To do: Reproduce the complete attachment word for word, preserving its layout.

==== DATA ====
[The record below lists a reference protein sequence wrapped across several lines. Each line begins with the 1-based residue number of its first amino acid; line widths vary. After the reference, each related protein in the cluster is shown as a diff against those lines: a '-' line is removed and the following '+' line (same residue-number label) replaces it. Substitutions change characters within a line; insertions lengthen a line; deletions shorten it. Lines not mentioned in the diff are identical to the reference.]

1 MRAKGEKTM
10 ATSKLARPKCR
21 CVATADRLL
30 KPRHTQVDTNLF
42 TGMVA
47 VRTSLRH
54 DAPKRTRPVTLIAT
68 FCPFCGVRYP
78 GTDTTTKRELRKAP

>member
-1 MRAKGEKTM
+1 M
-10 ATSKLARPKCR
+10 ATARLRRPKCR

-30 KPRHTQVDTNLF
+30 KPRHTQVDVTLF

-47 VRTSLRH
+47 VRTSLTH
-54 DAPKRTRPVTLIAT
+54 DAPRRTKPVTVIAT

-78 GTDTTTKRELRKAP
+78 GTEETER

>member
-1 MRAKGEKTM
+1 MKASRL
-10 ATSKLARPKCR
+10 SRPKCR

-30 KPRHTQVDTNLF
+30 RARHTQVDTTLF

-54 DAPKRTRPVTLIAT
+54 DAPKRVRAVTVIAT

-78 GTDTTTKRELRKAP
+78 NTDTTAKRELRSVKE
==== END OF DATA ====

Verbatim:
[The record below lists a reference protein sequence wrapped across several lines. Each line begins with the 1-based residue number of its first amino acid; line widths vary. After the reference, each related protein in the cluster is shown as a diff against those lines: a '-' line is removed and the following '+' line (same residue-number label) replaces it. Substitutions change characters within a line; insertions lengthen a line; deletions shorten it. Lines not mentioned in the diff are identical to the reference.]

1 MRAKGEKTM
10 ATSKLARPKCR
21 CVATADRLL
30 KPRHTQVDTNLF
42 TGMVA
47 VRTSLRH
54 DAPKRTRPVTLIAT
68 FCPFCGVRYP
78 GTDTTTKRELRKAP

>member
-1 MRAKGEKTM
+1 M
-10 ATSKLARPKCR
+10 ATARLRRPKCR

-30 KPRHTQVDTNLF
+30 KPRHTQVDVTLF

-47 VRTSLRH
+47 VRTSLTH
-54 DAPKRTRPVTLIAT
+54 DAPRRTKPVTVIAT

-78 GTDTTTKRELRKAP
+78 GTEETER

>member
-1 MRAKGEKTM
+1 MKASRL
-10 ATSKLARPKCR
+10 SRPKCR

-30 KPRHTQVDTNLF
+30 RARHTQVDTTLF

-54 DAPKRTRPVTLIAT
+54 DAPKRVRAVTVIAT

-78 GTDTTTKRELRKAP
+78 NTDTTAKRELRSVKE